Why you need to learn with a process – not an event
“Historically, a great deal of leadership development has focused on the importance of an event. This event could be a training program, motivational speech, or an offsite executive meeting. The experience of the eight companies we studied indicates that real leadership development involves a process that occurs over time, not an inspiration or transformation that occurs in a meeting”.(Leadership is a contact sport: The “Follow-up factor” in management development, by Marshall Goldsmith and Howard Morgan, Strategy + Business, 25 August 2004, Issue 36). Here’s the article link: http://www.strategy-business.com/article/04307?gko=a260c
My sales presentation and speech communication work supports the value of a process versus an event for long term behaviour change. (That’s not to say an event can’t lead to behaviour change. But it’s rare. Events can be great for fresh ideas and for meeting new people). For example, my Effective Spoken Messages process is conducted over six to eight weeks. It involves four, two hour modules and a one on one consultation for each of the eight participants.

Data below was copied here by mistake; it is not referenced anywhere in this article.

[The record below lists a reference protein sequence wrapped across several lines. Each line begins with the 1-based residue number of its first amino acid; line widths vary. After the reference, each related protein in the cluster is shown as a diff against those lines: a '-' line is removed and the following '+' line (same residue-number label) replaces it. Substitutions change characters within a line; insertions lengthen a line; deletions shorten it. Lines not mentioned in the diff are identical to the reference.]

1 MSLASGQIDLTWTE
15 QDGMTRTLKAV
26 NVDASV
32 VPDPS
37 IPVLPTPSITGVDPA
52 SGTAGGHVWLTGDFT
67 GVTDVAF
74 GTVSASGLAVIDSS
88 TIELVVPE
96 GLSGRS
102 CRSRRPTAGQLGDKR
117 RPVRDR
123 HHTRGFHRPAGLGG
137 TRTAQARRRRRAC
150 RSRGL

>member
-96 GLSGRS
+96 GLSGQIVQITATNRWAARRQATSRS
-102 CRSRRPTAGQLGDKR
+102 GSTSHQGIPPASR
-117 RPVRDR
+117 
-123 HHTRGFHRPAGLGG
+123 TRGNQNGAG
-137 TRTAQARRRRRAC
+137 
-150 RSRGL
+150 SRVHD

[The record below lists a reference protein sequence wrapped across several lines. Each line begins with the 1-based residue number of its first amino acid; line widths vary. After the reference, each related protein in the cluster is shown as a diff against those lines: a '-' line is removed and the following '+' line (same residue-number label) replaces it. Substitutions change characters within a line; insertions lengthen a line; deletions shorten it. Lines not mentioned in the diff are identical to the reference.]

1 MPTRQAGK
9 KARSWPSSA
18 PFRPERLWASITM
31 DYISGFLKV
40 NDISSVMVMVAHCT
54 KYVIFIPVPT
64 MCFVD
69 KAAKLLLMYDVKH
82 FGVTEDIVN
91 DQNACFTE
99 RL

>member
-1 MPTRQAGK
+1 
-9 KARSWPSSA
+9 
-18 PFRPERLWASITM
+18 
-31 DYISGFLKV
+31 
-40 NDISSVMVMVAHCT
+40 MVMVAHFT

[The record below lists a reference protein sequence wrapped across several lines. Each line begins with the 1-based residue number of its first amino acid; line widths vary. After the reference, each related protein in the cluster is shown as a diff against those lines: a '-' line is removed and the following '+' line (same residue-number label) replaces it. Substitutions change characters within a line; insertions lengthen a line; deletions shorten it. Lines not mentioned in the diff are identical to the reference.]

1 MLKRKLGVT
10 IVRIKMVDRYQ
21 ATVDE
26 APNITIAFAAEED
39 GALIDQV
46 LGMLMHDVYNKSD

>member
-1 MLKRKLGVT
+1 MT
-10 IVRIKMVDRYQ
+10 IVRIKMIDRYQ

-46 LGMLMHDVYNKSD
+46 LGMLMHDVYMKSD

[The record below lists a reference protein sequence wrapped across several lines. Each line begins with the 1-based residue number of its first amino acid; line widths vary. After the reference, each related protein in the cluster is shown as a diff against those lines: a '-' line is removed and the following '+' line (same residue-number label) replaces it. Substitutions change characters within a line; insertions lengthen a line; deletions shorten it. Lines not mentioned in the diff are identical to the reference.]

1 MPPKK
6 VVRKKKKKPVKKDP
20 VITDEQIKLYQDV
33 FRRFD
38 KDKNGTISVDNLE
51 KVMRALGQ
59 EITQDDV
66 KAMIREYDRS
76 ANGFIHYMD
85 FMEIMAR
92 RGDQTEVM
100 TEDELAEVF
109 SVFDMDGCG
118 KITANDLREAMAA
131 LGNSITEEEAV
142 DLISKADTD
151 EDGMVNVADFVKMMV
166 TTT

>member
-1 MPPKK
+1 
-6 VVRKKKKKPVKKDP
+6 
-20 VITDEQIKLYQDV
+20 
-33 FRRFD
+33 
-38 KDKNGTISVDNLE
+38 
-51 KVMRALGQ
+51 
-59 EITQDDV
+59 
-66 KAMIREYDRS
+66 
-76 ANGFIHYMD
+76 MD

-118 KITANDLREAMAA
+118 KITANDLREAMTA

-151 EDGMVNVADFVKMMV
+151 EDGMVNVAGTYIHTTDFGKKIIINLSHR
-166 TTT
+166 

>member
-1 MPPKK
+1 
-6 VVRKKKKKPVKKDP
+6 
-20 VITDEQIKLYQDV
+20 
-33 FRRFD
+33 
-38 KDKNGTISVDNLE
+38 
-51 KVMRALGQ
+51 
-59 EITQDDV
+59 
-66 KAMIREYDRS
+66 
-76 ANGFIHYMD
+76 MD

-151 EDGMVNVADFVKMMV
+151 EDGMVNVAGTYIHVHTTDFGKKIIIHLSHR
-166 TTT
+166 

Participants report that the iterative nature of the modules helps them achieve long term behaviour change. One of the cornerstones embedded in the process is IDP (Intentional Daily Practice) of one or two specific techniques. (For more information on IDP please see my blog post, IDP – a key element of building any skill. Here’s the link: http://www.kellyspeech.com.au/2010/09/idp-a-key-element-of-building-any-skill/.
The ‘how to apply’ for this post: When next you want to develop a new behaviour, enrol in a course or intervention that is a process. If the programme you’re considering doesn’t have a process, think of choosing a different course or build in your own iterative process.